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A broken heart sucks balls. It’s crap. If you asked me to choose between a broken heart and taking my chances with Hannibal, I’d order you to lock me up with the man and throw away the key. But what’s worse than the sheer agony of a broken heart, is having to bear the broken heart in public. If you’re at home, no one minds if you rot in your pyjamas all day, or work your way through every make of tissue, grading them on the efficiency when it comes to tear-wiping and the gentleness of nose-blowing. I don’t know how, but movies feature broken hearted men and women who look relatively decent and who can afford to brave the harsh light of day and not be accused of mimicking the living dead. I am not this fortunate. Not only do my bigger-than-average eyes go bloodshot, thus drawing attention to the leaky make-up streaming down my face (which I only put on in the first place, in an attempt to look somewhat normal), but I also cry. And not politely or delicately either. Oh no. Gone are the days of a ladylike sniffle. I blubber, often resulting in the term “ugly crying” to be used as a description. What follows is my list of the Top 5 worst places in which to have a broken heart.

1. On an airplane
This tops the charts as the ultimate horror setting in which to suffer from a broken heart. Not only are you shoved into the plane in a proximity to strangers than not even sardines in a can could even comprehend, but your sniffles and elephant-like nose blows announce to all on board that there’s need for a serious clean up in aisle 2.

2. The dinner table
Not only does one’s appetite diminish or expand when it comes to a broken heart, but in my friendship group, any dinner table event means one thing and one thing only: repeatedly singly me making an odd number beside an empty place setting at a table full of couples in soon-to-be-wedded bliss. Yikes.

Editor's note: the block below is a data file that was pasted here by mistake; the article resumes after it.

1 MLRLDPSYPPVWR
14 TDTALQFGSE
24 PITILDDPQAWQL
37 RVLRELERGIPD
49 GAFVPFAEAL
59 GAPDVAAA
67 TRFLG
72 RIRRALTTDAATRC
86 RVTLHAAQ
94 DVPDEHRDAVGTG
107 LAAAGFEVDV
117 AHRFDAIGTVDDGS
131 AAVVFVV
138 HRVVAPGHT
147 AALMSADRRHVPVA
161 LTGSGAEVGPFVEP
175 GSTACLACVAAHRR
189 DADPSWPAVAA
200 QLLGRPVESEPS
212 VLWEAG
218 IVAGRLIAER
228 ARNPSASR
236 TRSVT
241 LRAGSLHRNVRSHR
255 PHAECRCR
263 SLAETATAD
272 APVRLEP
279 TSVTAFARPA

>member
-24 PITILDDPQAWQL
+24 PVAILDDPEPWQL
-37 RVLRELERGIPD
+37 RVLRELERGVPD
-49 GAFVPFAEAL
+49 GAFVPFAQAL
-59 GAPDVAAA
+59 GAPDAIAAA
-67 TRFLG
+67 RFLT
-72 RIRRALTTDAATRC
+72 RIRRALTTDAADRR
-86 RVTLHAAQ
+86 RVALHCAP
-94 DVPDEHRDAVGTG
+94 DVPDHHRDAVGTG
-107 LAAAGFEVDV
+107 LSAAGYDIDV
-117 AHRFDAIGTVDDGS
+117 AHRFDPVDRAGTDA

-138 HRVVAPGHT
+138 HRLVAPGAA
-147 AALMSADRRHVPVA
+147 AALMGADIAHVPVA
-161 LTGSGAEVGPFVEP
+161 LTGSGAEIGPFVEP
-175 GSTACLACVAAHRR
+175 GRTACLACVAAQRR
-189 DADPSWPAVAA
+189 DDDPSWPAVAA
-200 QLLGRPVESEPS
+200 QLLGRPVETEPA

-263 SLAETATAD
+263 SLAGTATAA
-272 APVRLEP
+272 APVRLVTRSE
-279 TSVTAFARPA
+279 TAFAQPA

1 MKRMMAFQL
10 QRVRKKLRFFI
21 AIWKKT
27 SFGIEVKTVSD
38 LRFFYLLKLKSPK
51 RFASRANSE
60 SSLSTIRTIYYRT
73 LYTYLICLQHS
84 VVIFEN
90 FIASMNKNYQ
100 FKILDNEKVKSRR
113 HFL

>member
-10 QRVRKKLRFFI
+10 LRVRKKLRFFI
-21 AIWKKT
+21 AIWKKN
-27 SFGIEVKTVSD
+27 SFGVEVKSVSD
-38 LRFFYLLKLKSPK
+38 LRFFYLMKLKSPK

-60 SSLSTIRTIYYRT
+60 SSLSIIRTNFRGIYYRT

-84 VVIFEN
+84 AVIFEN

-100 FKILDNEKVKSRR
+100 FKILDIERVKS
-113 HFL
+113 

3. On social networks
Let’s face it. It’s just added insult to injury when you end your relationship and several people ‘like’ the notification. But having to relive the loss in every photograph and wall post of the past, just kicks you when you’re down. Do me a favour ex-boyfriend, and stop existing. Delete your account and take all of the pain you’ve caused with you. Oh and running commentary, pipe down. Only asshole ‘like’ that a relationship has ended, for all of the world wide web to see.

4. At university/work
Oh, how sweet! You couldn’t have waited until I got home to rip my heart out! You just had to come and see me at university/work to get it done. In public. And in front of all of my friend/colleagues. Well, that was very kind of you. Why didn’t you just ‘tweet’ me? It’d have been far less degrading than sitting here trying not to fall to pieces as you walk away – and then having to go back to my desk and actually function.

5. Anywhere. At. All.
Well done. You have successfully turned me into a wreck. Love songs make me feel ill and if I see one more RomCom that leads me to believe that I’m the exception and not the rule, I may kill someone. By breaking my heart, you’ve stolen a piece of it that I can never get back. A piece of me that you will always hold until my dying day. So, let me give you some advice for your next endeavour into the world of love – advice I wish someone had given you before me. Giving up is for cowards. If you’re a coward, rather don’t try at all. No, we can’t be friends after you’ve murdered every trace of happiness we ever shared. Honesty is all I ever wanted, no lies or deceit.
And the next time you tell someone you’ll love them forever, just the way they are – mean it.